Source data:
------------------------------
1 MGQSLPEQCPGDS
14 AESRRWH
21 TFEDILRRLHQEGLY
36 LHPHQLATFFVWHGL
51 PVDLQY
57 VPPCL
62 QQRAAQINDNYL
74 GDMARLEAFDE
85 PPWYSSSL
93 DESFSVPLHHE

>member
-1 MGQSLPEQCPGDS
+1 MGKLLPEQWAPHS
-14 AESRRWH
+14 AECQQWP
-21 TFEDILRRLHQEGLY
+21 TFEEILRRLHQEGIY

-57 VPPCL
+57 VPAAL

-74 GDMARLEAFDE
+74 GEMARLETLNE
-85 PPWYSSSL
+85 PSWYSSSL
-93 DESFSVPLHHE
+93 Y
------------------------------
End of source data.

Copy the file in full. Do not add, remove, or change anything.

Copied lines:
1 MGQSLPEQCPGDS
14 AESRRWH
21 TFEDILRRLHQEGLY
36 LHPHQLATFFVWHGL
51 PVDLQY
57 VPPCL
62 QQRAAQINDNYL
74 GDMARLEAFDE
85 PPWYSSSL
93 DESFSVPLHHE

>member
-1 MGQSLPEQCPGDS
+1 MGKLLPEQWAPHS
-14 AESRRWH
+14 AECQQWP
-21 TFEDILRRLHQEGLY
+21 TFEEILRRLHQEGIY

-57 VPPCL
+57 VPAAL

-74 GDMARLEAFDE
+74 GEMARLETLNE
-85 PPWYSSSL
+85 PSWYSSSL
-93 DESFSVPLHHE
+93 Y